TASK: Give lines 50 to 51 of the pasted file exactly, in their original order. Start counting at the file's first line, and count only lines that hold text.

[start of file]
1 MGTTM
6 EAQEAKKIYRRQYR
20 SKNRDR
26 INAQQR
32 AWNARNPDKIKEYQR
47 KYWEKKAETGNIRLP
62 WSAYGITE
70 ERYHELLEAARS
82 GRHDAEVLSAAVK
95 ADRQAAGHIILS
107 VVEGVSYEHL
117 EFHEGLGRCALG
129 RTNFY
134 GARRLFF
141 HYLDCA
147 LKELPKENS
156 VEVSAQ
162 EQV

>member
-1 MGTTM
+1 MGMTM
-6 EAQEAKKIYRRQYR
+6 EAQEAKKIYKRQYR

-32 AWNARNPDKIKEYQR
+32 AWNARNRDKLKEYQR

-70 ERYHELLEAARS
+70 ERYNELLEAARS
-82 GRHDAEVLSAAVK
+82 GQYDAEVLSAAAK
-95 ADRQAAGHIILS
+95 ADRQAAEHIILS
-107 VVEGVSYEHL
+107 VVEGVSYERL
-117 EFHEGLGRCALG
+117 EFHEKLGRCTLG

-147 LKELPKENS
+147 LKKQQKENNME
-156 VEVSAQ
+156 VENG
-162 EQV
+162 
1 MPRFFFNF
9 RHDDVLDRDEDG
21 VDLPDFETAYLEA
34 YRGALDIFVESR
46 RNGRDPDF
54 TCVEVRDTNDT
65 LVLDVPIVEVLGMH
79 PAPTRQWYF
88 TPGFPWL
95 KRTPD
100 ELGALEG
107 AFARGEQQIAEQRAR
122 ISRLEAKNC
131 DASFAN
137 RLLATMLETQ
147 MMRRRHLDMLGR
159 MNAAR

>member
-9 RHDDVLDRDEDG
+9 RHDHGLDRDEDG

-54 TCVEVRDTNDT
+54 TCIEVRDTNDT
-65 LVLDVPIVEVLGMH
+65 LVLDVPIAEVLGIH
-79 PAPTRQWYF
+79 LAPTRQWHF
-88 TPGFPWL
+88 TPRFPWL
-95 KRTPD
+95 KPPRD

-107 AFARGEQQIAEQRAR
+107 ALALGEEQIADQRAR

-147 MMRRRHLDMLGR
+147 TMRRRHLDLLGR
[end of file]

88 TPGFPWL
95 KRTPD